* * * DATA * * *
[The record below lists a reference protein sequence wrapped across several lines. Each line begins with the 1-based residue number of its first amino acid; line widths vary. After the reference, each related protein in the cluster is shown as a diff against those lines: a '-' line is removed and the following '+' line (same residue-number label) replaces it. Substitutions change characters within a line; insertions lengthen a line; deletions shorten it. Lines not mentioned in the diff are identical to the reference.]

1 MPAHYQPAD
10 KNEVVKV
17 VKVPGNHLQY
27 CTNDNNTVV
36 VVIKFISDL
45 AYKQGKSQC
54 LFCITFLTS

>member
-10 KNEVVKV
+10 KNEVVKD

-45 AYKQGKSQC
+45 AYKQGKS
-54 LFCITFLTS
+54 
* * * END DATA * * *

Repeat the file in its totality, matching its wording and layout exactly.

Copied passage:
[The record below lists a reference protein sequence wrapped across several lines. Each line begins with the 1-based residue number of its first amino acid; line widths vary. After the reference, each related protein in the cluster is shown as a diff against those lines: a '-' line is removed and the following '+' line (same residue-number label) replaces it. Substitutions change characters within a line; insertions lengthen a line; deletions shorten it. Lines not mentioned in the diff are identical to the reference.]

1 MPAHYQPAD
10 KNEVVKV
17 VKVPGNHLQY
27 CTNDNNTVV
36 VVIKFISDL
45 AYKQGKSQC
54 LFCITFLTS

>member
-10 KNEVVKV
+10 KNEVVKD

-45 AYKQGKSQC
+45 AYKQGKS
-54 LFCITFLTS
+54 